General James Longstreet, From Manassas to Appomattox, Chapter 36: strategic importance of the field. (search)
rmy-equipped-marched on the 14th and 15th of January. The Confederate departments were not so prompt in filling our requisitions, but we had hopes. The bitter freeze of two weeks had made the rough angles of mud as firm and sharp as so many freshly-quarried rocks, and the poorly protected feet of our soldiers sometimes left bloody marks along the roads. General Sturgis rode in advance of the army, and occupied Dandridge by Elliott's, Wolford's, and Garrard's divisions of cavalry and Mott's brigade of infantry. The Fourth and Twenty-third Corps followed the cavalry, leaving the Ninth Corps to guard at Strawberry Plains. General Martin gave us prompt notice that the march was at Dandridge, and in force. The move was construed as a flanking proceeding, but it was more convenient to adopt the short march and meet it at Dandridge than to leave our shoe factory and winter huts and take up the tedious rearward move. The army was ordered under arms, the cavalry was ordered con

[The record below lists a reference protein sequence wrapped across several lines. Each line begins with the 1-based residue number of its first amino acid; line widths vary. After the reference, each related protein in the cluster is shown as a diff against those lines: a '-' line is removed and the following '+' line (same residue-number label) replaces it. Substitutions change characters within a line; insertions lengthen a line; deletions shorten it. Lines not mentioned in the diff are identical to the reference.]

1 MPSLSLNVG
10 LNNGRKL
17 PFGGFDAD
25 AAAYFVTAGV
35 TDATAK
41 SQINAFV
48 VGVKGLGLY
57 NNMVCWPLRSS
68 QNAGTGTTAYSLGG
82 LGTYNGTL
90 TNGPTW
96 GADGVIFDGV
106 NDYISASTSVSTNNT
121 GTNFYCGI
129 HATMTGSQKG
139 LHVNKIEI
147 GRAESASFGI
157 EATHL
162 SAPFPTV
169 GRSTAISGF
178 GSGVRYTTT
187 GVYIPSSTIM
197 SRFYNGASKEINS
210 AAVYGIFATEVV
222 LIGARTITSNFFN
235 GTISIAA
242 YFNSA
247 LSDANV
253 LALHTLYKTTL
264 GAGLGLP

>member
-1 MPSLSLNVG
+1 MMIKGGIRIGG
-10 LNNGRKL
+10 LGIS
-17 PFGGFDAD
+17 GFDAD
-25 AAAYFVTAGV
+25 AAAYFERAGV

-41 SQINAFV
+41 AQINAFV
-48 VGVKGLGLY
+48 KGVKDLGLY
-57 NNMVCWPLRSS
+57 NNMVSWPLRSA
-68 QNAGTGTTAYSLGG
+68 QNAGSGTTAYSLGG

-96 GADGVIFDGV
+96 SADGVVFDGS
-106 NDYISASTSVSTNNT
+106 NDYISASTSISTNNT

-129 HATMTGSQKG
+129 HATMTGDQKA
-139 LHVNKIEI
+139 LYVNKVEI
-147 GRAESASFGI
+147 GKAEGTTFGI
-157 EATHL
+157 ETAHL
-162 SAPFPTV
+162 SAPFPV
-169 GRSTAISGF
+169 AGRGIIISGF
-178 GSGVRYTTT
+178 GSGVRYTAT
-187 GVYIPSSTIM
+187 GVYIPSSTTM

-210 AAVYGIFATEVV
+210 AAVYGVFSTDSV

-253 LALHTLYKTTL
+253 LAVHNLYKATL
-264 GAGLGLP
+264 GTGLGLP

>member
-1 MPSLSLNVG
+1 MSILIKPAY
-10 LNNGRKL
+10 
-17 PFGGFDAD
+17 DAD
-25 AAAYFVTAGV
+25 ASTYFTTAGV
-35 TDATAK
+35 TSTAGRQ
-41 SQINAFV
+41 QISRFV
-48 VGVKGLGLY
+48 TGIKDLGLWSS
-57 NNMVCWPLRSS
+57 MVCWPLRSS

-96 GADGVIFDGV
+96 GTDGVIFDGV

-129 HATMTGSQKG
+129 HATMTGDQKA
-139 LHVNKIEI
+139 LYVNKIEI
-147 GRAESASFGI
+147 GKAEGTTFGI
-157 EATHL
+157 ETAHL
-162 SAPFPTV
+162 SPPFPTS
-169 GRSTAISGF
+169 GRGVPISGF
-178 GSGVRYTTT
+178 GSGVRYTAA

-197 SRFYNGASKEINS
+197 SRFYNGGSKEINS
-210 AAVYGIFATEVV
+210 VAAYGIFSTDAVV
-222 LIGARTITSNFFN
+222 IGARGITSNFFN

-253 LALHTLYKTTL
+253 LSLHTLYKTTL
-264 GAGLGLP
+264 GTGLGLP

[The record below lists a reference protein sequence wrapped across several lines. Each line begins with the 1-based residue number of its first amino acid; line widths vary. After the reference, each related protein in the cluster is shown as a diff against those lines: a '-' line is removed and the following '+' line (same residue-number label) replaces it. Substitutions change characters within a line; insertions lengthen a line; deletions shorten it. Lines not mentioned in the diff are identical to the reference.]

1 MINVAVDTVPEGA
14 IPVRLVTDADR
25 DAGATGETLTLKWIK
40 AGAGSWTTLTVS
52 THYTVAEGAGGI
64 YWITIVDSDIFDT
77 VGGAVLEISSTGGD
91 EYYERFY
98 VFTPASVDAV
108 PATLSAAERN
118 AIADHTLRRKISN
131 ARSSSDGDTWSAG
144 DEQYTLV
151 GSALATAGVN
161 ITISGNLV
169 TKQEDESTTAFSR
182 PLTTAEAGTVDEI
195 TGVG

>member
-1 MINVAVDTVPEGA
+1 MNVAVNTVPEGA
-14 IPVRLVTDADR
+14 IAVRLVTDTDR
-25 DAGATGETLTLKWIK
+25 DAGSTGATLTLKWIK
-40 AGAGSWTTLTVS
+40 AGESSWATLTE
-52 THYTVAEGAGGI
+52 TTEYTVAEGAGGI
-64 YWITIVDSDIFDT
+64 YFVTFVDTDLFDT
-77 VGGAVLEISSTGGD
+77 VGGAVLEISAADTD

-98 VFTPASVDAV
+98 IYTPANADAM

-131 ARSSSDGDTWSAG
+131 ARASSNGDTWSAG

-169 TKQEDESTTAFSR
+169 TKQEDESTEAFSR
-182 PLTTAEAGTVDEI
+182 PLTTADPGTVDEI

General James Longstreet, From Manassas to Appomattox, Chapter 38: battle of the Wilderness. (search)